Lying in the sun, being served dinner in bed and mucking about with a posse of good friends… it sounds like a radio station’s tropical holiday prize package, but this is the life of our dog.
When we moved into our house, we could hear the pitter patter of puppy paws long before we were joined by a canine companion. It took some getting used to the idea that we did now have space for a pet, and the square of turf that passed for a lawn in Auckland paled in comparison to the quarter acre section now at our disposal. Suddenly we had room for a proper dog, not the handbag variety. Enter Mya.
With a pup in tow, a whole new world opened up. The anchor shaped structure protruding from the wall of the local supermarket identified itself as a hitching rail for four legged friends, and we became intimately acquainted with our local stretch of the RDR, which at times resembles a canine speed dating club. Then there was the social impact. In a place where just about everyone knows everyone else, they definitely know your dog. We thought we were being mistaken for Royals for a while because of the plethora of friendly waves whenever we went out for a walk. It turns out it wasn’t blue blood that attracted the attention, but brown and white fur.
Our first outing with pup was to the A&P Show. Most city dogs in Auckland do get to see the odd sheep or cow grazing on one of the many volcanoes, but the closest they get to them is when they chow down on a slice of dog roll. Having just been picked up from Christchurch, Mya got a crash course in the full range of prizewinning stock and a stern lesson on what not to chase. Stock proofing is one thing, but traffic training our pup has proved to be a bit of a challenge in Methven, largely because of the lack of cars. A visit to Auckland went some way towards rectifying this, although after waiting a good ten minutes to cross a four lane highway, we decided it was easier to go for a walk in the park instead.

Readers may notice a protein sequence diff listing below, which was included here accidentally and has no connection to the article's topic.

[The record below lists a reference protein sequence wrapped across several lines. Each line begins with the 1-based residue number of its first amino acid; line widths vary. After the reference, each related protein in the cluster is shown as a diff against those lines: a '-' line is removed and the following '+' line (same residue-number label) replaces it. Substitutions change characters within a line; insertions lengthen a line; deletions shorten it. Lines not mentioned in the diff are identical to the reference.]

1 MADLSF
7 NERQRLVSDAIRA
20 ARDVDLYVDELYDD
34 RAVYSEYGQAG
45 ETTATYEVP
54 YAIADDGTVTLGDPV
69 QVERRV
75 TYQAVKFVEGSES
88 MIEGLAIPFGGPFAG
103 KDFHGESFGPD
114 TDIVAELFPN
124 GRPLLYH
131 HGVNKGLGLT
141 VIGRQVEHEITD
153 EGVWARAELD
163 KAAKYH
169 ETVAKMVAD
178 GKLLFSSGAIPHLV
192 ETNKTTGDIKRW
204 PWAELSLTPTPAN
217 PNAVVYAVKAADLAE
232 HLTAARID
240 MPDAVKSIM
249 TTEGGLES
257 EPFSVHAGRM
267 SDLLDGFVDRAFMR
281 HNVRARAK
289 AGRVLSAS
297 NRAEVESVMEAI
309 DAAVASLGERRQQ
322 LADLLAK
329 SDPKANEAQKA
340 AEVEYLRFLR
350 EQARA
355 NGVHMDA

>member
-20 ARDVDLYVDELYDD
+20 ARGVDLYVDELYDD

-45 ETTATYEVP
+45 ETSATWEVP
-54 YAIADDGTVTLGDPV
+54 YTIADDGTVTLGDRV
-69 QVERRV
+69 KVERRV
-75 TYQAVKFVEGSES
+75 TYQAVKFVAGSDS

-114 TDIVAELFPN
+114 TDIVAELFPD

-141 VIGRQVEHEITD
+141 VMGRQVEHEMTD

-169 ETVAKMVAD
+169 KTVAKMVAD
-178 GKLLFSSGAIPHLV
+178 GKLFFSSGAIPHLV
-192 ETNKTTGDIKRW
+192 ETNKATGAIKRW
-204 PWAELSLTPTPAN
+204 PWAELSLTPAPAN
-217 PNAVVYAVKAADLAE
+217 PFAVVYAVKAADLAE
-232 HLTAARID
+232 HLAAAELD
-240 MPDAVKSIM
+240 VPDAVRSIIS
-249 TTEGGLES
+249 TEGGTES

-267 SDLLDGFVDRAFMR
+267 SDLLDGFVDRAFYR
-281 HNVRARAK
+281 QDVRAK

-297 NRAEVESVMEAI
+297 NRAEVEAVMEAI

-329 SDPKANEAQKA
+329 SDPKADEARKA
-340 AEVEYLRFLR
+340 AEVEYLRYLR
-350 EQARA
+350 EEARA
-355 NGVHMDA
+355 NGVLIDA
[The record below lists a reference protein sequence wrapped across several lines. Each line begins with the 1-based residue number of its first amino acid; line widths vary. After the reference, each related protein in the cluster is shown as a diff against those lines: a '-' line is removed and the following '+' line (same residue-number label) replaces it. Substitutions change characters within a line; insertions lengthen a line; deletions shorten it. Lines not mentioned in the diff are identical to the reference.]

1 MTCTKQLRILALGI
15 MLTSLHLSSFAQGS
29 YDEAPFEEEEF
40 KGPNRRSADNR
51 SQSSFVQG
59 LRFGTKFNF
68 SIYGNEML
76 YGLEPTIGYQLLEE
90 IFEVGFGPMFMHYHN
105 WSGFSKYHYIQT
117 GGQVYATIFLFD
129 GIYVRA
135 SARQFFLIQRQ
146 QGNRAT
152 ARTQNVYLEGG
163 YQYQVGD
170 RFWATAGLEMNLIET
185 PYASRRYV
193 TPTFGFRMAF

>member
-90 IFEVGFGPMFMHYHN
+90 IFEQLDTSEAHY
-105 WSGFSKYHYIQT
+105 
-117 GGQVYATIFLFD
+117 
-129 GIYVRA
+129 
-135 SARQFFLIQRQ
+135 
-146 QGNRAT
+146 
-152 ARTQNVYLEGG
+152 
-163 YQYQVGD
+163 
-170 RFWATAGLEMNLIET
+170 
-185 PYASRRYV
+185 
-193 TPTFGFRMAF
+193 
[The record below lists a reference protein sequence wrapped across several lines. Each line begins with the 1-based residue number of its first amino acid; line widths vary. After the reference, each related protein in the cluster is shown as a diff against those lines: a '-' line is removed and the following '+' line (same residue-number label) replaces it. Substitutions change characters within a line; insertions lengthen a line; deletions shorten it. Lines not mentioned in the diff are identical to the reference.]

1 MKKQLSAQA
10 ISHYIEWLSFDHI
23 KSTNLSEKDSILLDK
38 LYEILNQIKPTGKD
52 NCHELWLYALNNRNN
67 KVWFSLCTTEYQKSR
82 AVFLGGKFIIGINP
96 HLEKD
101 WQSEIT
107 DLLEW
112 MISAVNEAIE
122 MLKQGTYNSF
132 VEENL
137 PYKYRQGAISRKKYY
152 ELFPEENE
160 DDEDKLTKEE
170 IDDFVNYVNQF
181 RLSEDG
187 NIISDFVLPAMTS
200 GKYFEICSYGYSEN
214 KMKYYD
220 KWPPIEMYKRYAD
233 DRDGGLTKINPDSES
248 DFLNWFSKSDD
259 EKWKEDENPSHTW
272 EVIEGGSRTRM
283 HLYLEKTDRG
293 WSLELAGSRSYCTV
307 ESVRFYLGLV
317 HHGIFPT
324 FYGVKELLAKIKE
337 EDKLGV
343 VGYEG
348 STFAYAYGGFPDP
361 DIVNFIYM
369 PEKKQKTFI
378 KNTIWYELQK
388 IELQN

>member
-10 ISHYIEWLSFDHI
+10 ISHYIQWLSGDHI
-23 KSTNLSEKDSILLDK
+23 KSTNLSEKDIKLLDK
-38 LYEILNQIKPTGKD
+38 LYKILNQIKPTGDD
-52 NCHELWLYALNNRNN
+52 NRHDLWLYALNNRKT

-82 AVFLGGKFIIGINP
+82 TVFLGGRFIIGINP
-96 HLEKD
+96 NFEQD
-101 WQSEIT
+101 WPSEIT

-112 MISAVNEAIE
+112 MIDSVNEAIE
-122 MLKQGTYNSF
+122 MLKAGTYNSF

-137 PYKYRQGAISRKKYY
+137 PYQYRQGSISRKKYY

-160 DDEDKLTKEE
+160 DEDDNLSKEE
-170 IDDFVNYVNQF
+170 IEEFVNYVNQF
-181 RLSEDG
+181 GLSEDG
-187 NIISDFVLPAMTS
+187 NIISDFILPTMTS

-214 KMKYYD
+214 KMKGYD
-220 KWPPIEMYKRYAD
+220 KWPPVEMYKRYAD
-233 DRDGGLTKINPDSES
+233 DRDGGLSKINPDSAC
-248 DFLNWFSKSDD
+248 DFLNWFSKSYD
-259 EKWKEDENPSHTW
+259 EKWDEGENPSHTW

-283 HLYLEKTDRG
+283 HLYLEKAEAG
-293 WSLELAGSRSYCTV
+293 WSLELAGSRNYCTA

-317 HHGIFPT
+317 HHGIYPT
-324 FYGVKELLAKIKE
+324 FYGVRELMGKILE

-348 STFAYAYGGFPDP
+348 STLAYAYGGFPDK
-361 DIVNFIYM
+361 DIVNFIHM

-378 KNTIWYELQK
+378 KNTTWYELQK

On a recent trip to Europe I observed yet another different take on dogs, with the attitude being that it was fine to take them anywhere. Sure, there were disclaimers advising owners to lift them onto the escalator and carry them into the chemist, but whether you were heading to the local café or travelling interstate on the rail network, dogs were not far away. They were, however, on leads and lacking the free range element that makes Mya’s face light up every time we take her for a run. While living in Canterbury does mean that our pup is not likely to learn to operate an elevator anytime soon, in the bigger scheme of things I don’t think she’s missing out on much. Dogs around here have got it pretty sweet.
Originally Published in The Ashburton Guardian